A few good nudes
Art schools are body surfing, looking for models in all shapes, sizes, colors. Drawing diverse forms makes a better artist.
Lora McKenna needs bodies. She needs big bodies and little bodies and old bodies and Asian and African American bodies. And the University of the Arts model coordinator is fairly shameless about approaching people about their bodies at parties, on the street, and in class.
"I met a woman at a party New Year's Eve - she looked like a character from a Tim Burton film," McKenna said. "She was about 50, with hair down to her waist and maybe she was 100 pounds. She was such a character, she'd be great to draw."
The general belief is that models for figure-drawing classes need to have picture-perfect figures. But across the region, colleges and art schools say they're in desperate need of different bodies to pose, usually naked but not always, for figure-drawing, anatomy, and animation classes.
It's a challenge that's been around since the aerobicized decades of the '80s and '90s, said McKenna, who has been model coordinator for four years. Women in particular feel they don't fit the model images of television (think America's Next Top Model) and magazines. But with the recent inclusion of plus-size models in some mainstream magazines, McKenna hopes our expectations will change.
"Currently, bigger women are seen in magazines looking spectacular," she says. "Attractive bodies come in all sizes, shapes, and colors."
The goal, teachers say, is for students to learn how to draw different bodies, learn a sense of proportion, and get a perspective on reality. You can't get that from drawing the same kind of body all the time.
When he was an art student at Carnegie Mellon University (then Carnegie Tech) back in 1960, Charles Schmidt, now a retired Tyler School of Art teacher, had the opportunity to draw a variety of bodies, including a weightlifter and a pregnant woman who came regularly through the last seven months of her pregnancy. The experience made him a better artist.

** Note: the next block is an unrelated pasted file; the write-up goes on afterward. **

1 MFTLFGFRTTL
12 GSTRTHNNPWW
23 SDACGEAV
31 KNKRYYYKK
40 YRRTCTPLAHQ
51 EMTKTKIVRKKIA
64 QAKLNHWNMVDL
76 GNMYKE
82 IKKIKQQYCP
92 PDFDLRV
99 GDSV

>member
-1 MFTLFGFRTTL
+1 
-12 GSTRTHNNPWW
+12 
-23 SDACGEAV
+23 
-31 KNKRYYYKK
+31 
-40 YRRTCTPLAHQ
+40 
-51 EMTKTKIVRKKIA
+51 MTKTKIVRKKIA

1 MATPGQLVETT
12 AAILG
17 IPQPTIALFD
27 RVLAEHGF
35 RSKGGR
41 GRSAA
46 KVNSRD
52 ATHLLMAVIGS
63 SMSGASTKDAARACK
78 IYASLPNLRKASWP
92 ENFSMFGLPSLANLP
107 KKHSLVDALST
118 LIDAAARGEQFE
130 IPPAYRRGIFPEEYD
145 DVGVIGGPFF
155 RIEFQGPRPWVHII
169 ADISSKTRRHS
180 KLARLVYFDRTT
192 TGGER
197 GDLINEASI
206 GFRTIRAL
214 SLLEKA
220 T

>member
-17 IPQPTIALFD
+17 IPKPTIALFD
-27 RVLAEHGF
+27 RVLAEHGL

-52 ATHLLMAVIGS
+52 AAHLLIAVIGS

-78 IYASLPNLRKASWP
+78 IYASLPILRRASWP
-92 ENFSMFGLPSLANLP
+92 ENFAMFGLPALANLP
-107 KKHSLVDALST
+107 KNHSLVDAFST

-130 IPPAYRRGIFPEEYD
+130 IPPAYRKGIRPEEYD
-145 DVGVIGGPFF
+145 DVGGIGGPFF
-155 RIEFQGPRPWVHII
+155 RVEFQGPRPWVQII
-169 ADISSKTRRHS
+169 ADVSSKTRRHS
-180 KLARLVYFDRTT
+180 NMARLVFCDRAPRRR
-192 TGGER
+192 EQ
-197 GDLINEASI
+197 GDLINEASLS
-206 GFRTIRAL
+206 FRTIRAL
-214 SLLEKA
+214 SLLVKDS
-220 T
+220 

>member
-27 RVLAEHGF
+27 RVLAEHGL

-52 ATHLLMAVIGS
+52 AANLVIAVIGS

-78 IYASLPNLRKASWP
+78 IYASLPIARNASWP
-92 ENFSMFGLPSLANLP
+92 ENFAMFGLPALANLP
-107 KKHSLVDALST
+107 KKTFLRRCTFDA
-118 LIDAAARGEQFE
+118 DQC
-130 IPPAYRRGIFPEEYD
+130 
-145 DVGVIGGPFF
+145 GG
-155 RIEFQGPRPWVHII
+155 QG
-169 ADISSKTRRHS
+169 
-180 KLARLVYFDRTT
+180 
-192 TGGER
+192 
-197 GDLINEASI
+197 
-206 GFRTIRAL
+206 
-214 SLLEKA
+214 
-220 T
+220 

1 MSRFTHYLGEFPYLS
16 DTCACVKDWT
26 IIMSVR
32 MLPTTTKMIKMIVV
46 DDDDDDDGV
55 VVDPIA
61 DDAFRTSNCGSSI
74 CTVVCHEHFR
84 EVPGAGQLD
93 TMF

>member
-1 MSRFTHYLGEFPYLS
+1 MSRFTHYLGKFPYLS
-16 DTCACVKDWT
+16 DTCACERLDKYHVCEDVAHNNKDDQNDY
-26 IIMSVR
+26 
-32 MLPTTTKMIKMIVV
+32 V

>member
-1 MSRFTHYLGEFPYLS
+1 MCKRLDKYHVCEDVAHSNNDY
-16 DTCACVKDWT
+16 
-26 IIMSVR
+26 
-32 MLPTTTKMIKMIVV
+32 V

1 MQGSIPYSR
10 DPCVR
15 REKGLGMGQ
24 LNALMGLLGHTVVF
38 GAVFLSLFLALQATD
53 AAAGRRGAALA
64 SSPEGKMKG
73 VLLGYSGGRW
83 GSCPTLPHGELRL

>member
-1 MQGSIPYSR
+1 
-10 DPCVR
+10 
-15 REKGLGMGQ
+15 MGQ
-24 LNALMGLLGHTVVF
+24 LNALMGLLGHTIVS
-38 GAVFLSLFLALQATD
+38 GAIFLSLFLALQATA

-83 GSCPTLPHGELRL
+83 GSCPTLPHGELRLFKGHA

"When you have someone who is young and well-defined, it's a great way to learn bones and muscles," he said. But the variety "teaches you to concentrate on the differences but also the similarities - how is the leg formed and what do you see on the surface."
Although Schmidt tried to get that same mix for his own students, most people who applied were college students who were modeling for the money - the going rate is $12 to $15 an hour. And college students tend to be thin and young. Even the thin and young weren't always comfortable at first, Schmidt said.
"What interests me the most is that several people who have modeled for my class had poor body images, and didn't think of themselves as having nice bodies and they're embarrassed," he said. "And they purposefully modeled to get over that fear. It's like, 'I'm ashamed of my body, but I'm tough enough to put myself out there.' "
About five years ago, Timothy McLaughlin was retired and working in a flower shop when it closed. His neighbor's boyfriend was an artist and needed a model.
Now, at age 64, with his shaved head and handlebar mustache, he's in demand. He usually works six days a week and is booked until April at drawing classes around the region. He says he's still in good shape and comfortable being naked, although he's often asked to bring costumes he wore in Mummers parades.